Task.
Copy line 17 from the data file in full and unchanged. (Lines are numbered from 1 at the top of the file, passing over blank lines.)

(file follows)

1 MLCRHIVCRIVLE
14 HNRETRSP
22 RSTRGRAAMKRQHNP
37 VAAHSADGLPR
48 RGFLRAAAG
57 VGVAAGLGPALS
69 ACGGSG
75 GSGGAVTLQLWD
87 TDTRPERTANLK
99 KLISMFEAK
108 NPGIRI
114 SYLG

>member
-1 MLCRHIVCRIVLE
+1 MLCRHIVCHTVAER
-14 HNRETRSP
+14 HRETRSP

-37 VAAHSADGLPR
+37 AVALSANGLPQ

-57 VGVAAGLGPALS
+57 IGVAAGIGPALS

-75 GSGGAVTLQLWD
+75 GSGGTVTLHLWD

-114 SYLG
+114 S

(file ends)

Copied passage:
+14 HRETRSP